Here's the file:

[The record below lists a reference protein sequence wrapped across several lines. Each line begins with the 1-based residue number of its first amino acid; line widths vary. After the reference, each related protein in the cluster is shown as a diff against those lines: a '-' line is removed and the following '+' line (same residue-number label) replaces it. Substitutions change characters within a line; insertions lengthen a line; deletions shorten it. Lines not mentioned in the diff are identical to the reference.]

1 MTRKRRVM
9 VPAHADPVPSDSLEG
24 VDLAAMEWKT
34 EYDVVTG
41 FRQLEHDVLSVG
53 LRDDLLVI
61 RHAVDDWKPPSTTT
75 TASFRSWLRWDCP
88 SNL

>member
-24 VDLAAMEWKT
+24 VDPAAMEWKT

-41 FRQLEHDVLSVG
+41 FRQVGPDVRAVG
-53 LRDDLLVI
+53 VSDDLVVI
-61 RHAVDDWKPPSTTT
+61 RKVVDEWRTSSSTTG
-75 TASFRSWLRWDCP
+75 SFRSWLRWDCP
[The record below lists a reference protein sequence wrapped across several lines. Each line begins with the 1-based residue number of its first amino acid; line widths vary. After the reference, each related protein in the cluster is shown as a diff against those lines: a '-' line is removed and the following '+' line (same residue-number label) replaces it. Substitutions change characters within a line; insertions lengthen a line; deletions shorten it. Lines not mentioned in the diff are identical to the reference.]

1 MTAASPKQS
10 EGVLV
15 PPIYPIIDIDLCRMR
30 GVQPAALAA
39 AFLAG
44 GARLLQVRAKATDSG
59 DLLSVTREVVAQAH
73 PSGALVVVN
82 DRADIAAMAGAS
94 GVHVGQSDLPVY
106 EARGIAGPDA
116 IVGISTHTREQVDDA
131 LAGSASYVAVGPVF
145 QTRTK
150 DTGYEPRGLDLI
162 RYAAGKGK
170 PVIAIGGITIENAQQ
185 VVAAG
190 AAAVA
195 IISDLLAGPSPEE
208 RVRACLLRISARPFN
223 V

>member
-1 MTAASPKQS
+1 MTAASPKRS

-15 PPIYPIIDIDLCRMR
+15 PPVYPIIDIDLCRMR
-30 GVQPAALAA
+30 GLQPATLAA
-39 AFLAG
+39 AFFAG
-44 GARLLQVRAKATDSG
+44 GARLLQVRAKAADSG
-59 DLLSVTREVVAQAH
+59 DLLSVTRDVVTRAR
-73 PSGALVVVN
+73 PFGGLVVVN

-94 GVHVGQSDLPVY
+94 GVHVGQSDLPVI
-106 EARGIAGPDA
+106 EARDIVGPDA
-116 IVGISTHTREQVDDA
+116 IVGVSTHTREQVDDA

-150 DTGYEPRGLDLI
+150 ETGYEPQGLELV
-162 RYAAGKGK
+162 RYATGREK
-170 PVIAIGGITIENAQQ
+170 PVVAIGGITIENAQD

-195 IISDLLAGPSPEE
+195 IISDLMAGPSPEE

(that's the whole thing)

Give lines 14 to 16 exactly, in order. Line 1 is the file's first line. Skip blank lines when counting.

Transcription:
-41 FRQLEHDVLSVG
+41 FRQVGPDVRAVG
-53 LRDDLLVI